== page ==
25. Gordon, D., Abajian, C. & Green, P. Consed: a graphical tool for sequence finishing. Genome Res. 8, 195–202 (1998).

    Article  CAS  PubMed  Google Scholar 

  26. Bhangale, T.R., Stephens, M. & Nickerson, D.A. Automating resequencing-based detection of insertion-deletion polymorphisms. Nat. Genet. 38, 1457–1462 (2006).

    Article  CAS  PubMed  Google Scholar 

  27. Chappell, D.B., Zaks, T.Z., Rosenberg, S.A. & Restifo, N.P. Human melanoma cells do not express Fas (Apo-1/CD95) ligand. Cancer Res. 59, 59–62 (1999).

    CAS  PubMed  PubMed Central  Google Scholar 

  28. Samuels, Y. et al. High frequency of mutations of the PIK3CA gene in human cancers. Science 304, 554 (2004).

    Article  CAS  PubMed  Google Scholar 

  29. Solomon, D.A. et al. Mutational inactivation of PTPRD in glioblastoma multiforme and malignant melanoma. Cancer Res. 68, 10300–10306 (2008).

    Article  CAS  PubMed  PubMed Central  Google Scholar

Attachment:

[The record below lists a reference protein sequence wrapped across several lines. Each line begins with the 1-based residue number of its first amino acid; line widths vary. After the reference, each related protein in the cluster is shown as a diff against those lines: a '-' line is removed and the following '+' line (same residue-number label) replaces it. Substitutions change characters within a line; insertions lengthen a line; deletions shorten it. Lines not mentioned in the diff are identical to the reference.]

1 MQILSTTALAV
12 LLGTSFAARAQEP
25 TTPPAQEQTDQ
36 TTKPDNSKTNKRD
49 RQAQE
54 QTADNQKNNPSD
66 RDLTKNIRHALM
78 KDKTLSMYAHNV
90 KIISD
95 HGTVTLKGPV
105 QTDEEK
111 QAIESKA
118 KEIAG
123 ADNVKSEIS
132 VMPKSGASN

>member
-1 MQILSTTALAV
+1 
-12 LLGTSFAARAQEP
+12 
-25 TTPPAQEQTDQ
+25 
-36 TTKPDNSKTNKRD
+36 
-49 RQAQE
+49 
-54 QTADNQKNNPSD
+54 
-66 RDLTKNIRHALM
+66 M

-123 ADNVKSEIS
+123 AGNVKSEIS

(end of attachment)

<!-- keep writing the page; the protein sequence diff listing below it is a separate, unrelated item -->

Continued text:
30. Guex, N. & Peitsch, M.C. SWISS-MODEL and the Swiss-PdbViewer: an environment for comparative protein modeling. Electrophoresis 18, 2714–2723 (1997).

    Article  CAS  PubMed  Google Scholar 

Download references


We thank B. Vogelstein, T. Waldman, D. Bell, P. Meltzer, L. Brody, G. Merlino, S. Gutkind and I. Cardenas-Navia for their helpful comments on the manuscript; members of the NISC Comparative Sequencing Program for generating the sequence data analyzed here; and S. Anderson and M. Kirby for assistance with FACS analysis. This work supported by the Intramural Research Programs of the National Human Genome Research Institute and National Cancer Institute, National Institutes of Health, USA.